Enabling vs. Empowering

By in capability, capable, challenges, children, disability, disabled, empower, empowering, enable, enabling, parents, success, wheelchair, wheelchairs on September 5, 2017
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Last week, I was asked to be a part of an adult discussion panel for the Spina Bifida Education Day in Nashville. I can honestly say that it was an eye-opening experience. In this panel, I heard so many stories from people with Spina Bifida (and their parents) talk about the parents basically just doing things for them just because it’s easier for everyone. It sounds reasonable in theory… until you think about the fact that parents don’t live forever… I don’t mean for this to sound harsh, but that is (unfortunately) the reality.

I find it interesting that when someone is giving money to their child that is addicted to drugs, we can recognize that it’s enabling and it’s dangerous (because it allows the person with the addiction to continue their destructive behavior) but yet… we seem to sometimes overlook the fact that a parent who does everything for their child (when they either CAN do something for themselves and are choosing not to… OR they just do it for them because they are unsure if their child will ever be able to do it) is enabling too. It’s teaching them that they don’t need to try that hard because their mommies or daddies will just do it for them. There’s a difference between empowering and enabling. I’ve had this conversation with my mom before and we both agree that life is a lot better for both of us because I am capable of taking care of myself as an adult and she has the confidence in me to make the right decisions for my life now. I wouldn’t be where I am as an adult without the tools that she HELPED provide for me growing up. Her loosening the reigns a bit helped give me confidence though, not only in myself but also in the direction I wanted for my life… In turn, I am a happier adult with the strong desire to always be independent and successful on many levels. If I was never given the opportunity to try new things though, I might not have discovered the many, many things that I want to do in my lifetime. If I was never given the chance to fall, I might not have had the ability to figure out how to pick myself up when I’ve fallen down (which is inevitable).

As parents, I encourage you to involve your children in their care. Allow them to have a voice. There is a reason that my platform for the pageant this year is the importance of resources. We need to teach our children that their greatest resource for ensuring that they have proper care is themselves and their ability to have a voice. When they lack the experience or don’t quite understand something, it’s okay if they need to ask questions (from their personal care providers or someone else who has actually experienced the same things.) We have to remember that every child (disabled or not) is unique though and what works for some doesn’t necessarily work for others. If you set them up to ask questions for themselves and give them the ability to try to figure out what they think they might need, you’re also setting them up for success in the real world.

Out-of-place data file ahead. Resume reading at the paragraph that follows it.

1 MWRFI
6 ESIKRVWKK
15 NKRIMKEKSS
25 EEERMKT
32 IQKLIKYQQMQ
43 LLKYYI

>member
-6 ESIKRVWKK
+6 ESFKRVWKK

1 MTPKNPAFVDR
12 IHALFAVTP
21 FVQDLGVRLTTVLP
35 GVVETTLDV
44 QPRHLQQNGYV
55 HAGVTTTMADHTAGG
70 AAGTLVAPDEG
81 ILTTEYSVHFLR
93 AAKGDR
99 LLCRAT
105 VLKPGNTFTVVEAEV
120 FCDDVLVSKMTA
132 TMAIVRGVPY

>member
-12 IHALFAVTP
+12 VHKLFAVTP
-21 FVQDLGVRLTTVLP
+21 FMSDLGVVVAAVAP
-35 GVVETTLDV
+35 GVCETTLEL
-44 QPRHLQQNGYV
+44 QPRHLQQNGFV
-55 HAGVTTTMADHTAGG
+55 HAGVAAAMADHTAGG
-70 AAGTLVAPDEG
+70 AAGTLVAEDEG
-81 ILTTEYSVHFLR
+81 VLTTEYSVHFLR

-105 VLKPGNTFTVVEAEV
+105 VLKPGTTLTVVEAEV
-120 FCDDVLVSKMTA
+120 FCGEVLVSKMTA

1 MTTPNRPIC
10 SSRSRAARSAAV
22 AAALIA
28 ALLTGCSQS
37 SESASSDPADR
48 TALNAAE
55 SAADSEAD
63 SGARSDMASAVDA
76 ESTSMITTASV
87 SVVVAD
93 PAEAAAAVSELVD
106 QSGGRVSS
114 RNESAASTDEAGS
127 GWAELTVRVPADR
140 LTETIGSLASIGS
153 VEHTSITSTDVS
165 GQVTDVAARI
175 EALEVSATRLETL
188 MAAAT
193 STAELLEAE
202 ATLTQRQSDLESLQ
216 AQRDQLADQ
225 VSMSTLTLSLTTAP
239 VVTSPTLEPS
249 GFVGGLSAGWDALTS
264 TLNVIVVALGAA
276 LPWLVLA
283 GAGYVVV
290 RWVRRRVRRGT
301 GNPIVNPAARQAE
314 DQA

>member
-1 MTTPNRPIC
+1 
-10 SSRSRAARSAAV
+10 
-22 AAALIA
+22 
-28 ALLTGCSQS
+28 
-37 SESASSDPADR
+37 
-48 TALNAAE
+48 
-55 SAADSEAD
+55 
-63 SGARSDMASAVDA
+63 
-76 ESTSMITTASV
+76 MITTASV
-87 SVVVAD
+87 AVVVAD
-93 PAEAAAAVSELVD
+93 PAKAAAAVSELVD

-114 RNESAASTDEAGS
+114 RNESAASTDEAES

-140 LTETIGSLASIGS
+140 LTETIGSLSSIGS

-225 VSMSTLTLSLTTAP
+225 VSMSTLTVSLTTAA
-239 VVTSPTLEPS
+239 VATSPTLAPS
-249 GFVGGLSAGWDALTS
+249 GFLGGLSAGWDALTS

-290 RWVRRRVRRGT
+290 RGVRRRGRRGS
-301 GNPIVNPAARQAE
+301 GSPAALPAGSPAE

Make sure they are involved in their own care and understand the benefits and risks for their positive or negative behavior in regards to their care. Give them some responsibility and opportunities to prove they can do something for themselves. Have an open dialogue about the possible solutions to address an issue that they may be struggling with. You need to let them at least try to do things for themselves. As parents, I’m sure that no one ever WANTS to put seeds of doubt in their child’s minds about their potential, but if they are never given an opportunity to EXPLORE their potential, they may never REACH their full potential…and the world might be missing out on what they can bring to it. I also feel the need to add here that even in 2017, as a society, we still are taken aback when we see people with disabilities being out in the real world. That stigma really NEEDS to change. I feel like I fight that stigma every single time I choose to go out in public. I just want to be seen as a successful person trying to do the things I love to do. I don’t need a medal for my choice to be independent either though. I need for society to start accepting that I DO have the ability to be successful and live a normal life (even when I face certain challenges)… The mindset that we have about people with disabilities starts at home and at a very young age. Let me be clear… I don’t mean for this to “ruffle feathers”. I know that there are good intentions behind wanting to do things for your child. I understand that you don’t want to see them struggle. I understand that it’s hard to let go… No parent ever wants to see their child struggle or potentially fail at something. It will take patience and some trust (and there might be some frustration or tears involved along the way too)… but I promise that over time, it will give you BOTH confidence in the situation in the long run and they will feel empowered.

If you’ve never read my previous blog, Things to NOT Say or Do to a Person in a Wheelchair, be sure to check it out too!

    • Princess Sophia
    • September 5, 2017

    Awesome job! You said everything so well.

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